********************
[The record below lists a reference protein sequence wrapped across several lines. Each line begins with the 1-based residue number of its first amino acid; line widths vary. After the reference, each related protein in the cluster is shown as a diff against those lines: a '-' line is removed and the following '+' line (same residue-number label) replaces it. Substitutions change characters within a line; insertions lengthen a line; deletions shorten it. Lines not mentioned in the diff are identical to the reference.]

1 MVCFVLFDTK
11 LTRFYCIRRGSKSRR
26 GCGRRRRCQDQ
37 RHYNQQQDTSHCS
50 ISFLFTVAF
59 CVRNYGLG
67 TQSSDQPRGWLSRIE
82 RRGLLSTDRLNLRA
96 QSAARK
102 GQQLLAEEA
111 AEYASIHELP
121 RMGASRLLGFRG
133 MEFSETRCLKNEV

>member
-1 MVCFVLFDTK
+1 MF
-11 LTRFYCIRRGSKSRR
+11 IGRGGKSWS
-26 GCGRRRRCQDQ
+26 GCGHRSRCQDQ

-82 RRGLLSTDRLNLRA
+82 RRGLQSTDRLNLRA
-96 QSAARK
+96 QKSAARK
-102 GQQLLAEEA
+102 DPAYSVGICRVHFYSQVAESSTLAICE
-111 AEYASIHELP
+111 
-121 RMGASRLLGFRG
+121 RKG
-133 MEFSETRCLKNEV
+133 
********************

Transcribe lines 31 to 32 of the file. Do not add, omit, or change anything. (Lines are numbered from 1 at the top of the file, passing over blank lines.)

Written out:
+121 RKG
-133 MEFSETRCLKNEV